The #1 Best Drinking Habit For Your Heart, Says New Study
Your heart is a vital organ. It pumps blood throughout the rest of your body through your arteries and veins. making it an essential part of life. Blood contains nutrients, such as oxygen, that the body's tissues need in order to do their jobs, so it's important the heart does its job correctly. With how important this organ is, it's also easily susceptible to heart disease and heart failure.
With that being said, you want to make sure your heart is at its healthiest, and you can do that in several ways. Through eating certain foods, exercise, and even methods of self-care, you have many options when it comes to protecting your heart from problems. Drinking certain beverages is also beneficial for your heart. In fact, there's one drinking habit in particular that helps your heart.
According to a study done by National Heart, Lung, and Blood Institute, the best drinking habit for your heart is good hydration.
The research showed that staying well-hydrated may be associated with a reduced risk of developing heart failure. The new discovery also suggests that drinking a sufficient amount of fluids throughout your life not only supports essential body functioning, but may also reduce the risk of severe heart problems in the future.
According to lead author Natalia Dmitrieva, PhD, staying well hydrated is similar to reducing salt intake in the sense that they both support your heart and help reduce long-term risks for heart disease.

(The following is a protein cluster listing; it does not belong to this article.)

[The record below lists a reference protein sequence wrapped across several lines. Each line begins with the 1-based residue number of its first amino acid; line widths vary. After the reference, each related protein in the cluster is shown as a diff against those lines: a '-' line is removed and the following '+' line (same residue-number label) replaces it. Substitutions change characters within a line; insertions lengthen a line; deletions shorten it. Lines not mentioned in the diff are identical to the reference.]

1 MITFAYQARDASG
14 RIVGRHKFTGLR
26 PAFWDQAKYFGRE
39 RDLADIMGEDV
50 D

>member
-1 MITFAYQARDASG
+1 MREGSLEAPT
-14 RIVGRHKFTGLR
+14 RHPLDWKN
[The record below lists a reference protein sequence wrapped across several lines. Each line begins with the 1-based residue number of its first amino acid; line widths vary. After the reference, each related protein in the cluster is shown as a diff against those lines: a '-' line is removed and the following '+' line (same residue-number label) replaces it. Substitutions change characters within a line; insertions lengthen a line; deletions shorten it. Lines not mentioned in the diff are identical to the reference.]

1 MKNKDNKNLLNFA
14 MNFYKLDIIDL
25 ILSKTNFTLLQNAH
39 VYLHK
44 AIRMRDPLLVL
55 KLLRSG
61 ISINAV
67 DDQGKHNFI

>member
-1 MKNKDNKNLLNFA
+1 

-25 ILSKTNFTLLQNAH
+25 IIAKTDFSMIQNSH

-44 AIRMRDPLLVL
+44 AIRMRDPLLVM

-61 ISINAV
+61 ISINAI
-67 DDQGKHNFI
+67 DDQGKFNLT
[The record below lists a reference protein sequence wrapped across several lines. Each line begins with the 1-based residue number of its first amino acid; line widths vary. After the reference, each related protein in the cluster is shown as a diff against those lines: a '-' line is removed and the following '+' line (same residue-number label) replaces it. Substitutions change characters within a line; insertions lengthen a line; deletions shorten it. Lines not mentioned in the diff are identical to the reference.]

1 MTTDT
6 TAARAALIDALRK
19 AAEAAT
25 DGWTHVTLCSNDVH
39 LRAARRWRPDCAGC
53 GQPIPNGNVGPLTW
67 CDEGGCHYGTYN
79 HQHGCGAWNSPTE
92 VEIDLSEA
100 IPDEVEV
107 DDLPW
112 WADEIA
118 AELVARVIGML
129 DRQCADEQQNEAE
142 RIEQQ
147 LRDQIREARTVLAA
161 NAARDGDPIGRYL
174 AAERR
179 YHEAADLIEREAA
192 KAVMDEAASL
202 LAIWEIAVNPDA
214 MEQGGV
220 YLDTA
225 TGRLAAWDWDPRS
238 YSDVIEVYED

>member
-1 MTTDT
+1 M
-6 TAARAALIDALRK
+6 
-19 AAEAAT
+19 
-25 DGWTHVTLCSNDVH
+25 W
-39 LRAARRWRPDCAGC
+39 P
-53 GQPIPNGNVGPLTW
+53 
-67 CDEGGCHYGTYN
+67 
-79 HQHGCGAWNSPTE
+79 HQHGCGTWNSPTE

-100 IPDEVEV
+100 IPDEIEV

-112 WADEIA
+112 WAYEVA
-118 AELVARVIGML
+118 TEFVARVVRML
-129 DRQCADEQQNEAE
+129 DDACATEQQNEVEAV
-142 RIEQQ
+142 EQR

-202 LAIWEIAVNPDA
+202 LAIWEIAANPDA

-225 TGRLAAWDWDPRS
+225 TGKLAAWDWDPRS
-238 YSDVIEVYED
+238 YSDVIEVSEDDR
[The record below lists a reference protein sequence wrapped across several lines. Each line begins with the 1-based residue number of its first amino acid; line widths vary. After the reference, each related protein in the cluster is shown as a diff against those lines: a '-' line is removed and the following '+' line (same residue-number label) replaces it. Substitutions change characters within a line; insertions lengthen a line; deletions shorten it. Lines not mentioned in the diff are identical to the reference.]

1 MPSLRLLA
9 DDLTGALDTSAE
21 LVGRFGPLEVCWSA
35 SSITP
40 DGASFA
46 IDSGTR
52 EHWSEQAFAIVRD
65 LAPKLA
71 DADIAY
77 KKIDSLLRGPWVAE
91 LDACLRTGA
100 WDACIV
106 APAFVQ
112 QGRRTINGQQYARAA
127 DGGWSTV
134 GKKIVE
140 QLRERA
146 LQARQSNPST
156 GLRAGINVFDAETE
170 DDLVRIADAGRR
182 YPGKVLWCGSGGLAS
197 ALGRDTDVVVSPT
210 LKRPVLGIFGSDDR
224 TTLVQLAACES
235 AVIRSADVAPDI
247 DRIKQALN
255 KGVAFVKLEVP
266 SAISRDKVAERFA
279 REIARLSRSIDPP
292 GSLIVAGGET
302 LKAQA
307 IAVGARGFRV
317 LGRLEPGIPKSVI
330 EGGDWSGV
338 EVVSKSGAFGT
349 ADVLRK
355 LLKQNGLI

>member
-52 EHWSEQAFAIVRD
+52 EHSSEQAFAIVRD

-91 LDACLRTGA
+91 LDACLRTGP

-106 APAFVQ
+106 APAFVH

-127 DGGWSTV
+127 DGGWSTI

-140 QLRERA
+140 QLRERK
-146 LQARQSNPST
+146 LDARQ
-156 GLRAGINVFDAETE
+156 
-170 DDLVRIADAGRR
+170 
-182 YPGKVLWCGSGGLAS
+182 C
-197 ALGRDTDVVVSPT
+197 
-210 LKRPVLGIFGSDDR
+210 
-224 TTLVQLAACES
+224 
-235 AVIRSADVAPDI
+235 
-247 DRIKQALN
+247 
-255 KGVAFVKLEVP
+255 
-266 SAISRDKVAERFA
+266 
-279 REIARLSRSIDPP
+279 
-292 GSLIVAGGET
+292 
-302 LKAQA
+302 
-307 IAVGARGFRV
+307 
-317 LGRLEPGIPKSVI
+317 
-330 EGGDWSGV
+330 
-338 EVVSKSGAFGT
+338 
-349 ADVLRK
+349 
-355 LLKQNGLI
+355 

In the study, preclinical research was conducted and suggested a connection between dehydration and cardiac fibrosis–a hardening of the heart muscles. Dmitrieva as well as other researchers looked for similar associations in large-scale population studies. To start, they analyzed data from more than 15,000 adults between the ages of 45 and 66, who enrolled in the Atherosclerosis Risk in Communities (ARIC) study between 1987 and1989. They shared this data from medical visits over a 25-year period.
From this information, the authors concluded blood sodium levels were above 142 milliequivalents per liter (mEq/L) in middle age are associated with increased risks of developing left ventricular hypertrophy–a thickening of the wall of the heart's main pumping chamber–and heart failure later in life.
Although the researchers said a randomized, controlled trial will be needed in order to confirm these preliminary findings, these early associations suggest good hydration may help prevent or slow the progression of changes within the heart that can lead to heart failure.
For more information on ways to protect your heart health, check out These Drinking Habits Are Wrecking Your Heart Health, Cardiologist Says
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